At the end of a path passing between 6 majestic Chusan palms lies the entrance to the Dutch Garden.
The term 'Dutch Garden' began to appear in England around the turn of the twentieth century to describe a geometric parterre which was filled with densely planted, colourful flowers often enclosed by clipped Buxus hedges or low walls.
The Dutch garden was renovated in 2007 with the removal of more than 40 trees and restoration of 6 Buxus-lined gravel lanes which radiate from a central circle. Sunlight filters through the canopy of exotic trees planted many years ago which include original oaks, a Feijoa and a weeping Cherry, which in spring drapes its white blossom over a carpet of vibrant blue Ajuga. Elsewhere, a Madron tree from North America with feathery red bark stands sentinel over drifts of flowering shrubs.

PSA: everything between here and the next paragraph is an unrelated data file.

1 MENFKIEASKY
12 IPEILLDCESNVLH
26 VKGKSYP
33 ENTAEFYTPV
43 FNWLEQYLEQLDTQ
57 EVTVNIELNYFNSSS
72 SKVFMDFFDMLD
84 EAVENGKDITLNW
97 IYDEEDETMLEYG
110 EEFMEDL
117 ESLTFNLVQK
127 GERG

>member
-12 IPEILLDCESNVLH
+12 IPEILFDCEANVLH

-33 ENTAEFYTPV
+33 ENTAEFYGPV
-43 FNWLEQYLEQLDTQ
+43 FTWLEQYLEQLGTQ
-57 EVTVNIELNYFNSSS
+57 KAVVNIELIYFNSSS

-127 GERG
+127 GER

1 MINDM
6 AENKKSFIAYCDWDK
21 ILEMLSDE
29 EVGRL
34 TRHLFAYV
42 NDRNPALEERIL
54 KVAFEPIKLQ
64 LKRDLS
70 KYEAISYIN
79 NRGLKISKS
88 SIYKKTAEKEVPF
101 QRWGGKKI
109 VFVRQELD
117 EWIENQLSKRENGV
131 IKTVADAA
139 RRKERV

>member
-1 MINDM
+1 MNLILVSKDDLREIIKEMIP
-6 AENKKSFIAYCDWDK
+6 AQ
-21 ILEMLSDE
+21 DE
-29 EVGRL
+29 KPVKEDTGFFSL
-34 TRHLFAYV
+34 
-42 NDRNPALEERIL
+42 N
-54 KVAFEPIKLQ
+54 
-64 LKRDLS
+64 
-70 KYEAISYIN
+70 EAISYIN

The many fragrances of the Dutch Garden are sure to revive the senses: lavender, pine, daphne, viburnum, lemonwood, mock orange blossom and boxwood among others. All the while the bellbird and endangered wood pigeon provide a soundtrack for exploration.